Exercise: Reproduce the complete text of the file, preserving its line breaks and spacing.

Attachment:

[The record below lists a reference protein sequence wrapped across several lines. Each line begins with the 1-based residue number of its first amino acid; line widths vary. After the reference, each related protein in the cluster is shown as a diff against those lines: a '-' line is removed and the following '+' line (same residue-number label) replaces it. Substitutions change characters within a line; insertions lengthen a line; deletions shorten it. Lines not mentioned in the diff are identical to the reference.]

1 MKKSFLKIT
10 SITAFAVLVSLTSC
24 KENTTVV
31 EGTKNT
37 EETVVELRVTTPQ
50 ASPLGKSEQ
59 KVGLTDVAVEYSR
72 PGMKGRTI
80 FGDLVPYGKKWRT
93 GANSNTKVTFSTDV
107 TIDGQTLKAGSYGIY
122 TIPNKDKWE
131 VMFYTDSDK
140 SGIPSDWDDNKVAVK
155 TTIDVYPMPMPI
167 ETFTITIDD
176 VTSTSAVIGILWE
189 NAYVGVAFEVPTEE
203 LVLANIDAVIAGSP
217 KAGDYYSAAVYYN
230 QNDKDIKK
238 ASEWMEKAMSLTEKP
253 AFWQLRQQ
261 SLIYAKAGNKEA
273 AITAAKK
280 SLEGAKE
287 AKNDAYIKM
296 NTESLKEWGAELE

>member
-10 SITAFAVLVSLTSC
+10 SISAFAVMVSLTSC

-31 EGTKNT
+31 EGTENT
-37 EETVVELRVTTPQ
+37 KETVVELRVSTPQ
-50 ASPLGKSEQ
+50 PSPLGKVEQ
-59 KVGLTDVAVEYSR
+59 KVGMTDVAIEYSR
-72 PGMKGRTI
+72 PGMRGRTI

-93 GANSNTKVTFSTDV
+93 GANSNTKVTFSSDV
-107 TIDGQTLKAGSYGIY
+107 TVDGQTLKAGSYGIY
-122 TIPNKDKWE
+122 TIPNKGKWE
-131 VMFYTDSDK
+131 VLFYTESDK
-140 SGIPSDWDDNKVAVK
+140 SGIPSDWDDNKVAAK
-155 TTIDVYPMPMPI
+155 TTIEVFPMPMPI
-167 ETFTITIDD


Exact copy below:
[The record below lists a reference protein sequence wrapped across several lines. Each line begins with the 1-based residue number of its first amino acid; line widths vary. After the reference, each related protein in the cluster is shown as a diff against those lines: a '-' line is removed and the following '+' line (same residue-number label) replaces it. Substitutions change characters within a line; insertions lengthen a line; deletions shorten it. Lines not mentioned in the diff are identical to the reference.]

1 MKKSFLKIT
10 SITAFAVLVSLTSC
24 KENTTVV
31 EGTKNT
37 EETVVELRVTTPQ
50 ASPLGKSEQ
59 KVGLTDVAVEYSR
72 PGMKGRTI
80 FGDLVPYGKKWRT
93 GANSNTKVTFSTDV
107 TIDGQTLKAGSYGIY
122 TIPNKDKWE
131 VMFYTDSDK
140 SGIPSDWDDNKVAVK
155 TTIDVYPMPMPI
167 ETFTITIDD
176 VTSTSAVIGILWE
189 NAYVGVAFEVPTEE
203 LVLANIDAVIAGSP
217 KAGDYYSAAVYYN
230 QNDKDIKK
238 ASEWMEKAMSLTEKP
253 AFWQLRQQ
261 SLIYAKAGNKEA
273 AITAAKK
280 SLEGAKE
287 AKNDAYIKM
296 NTESLKEWGAELE

>member
-10 SITAFAVLVSLTSC
+10 SISAFAVMVSLTSC

-31 EGTKNT
+31 EGTENT
-37 EETVVELRVTTPQ
+37 KETVVELRVSTPQ
-50 ASPLGKSEQ
+50 PSPLGKVEQ
-59 KVGLTDVAVEYSR
+59 KVGMTDVAIEYSR
-72 PGMKGRTI
+72 PGMRGRTI

-93 GANSNTKVTFSTDV
+93 GANSNTKVTFSSDV
-107 TIDGQTLKAGSYGIY
+107 TVDGQTLKAGSYGIY
-122 TIPNKDKWE
+122 TIPNKGKWE
-131 VMFYTDSDK
+131 VLFYTESDK
-140 SGIPSDWDDNKVAVK
+140 SGIPSDWDDNKVAAK
-155 TTIDVYPMPMPI
+155 TTIEVFPMPMPI
-167 ETFTITIDD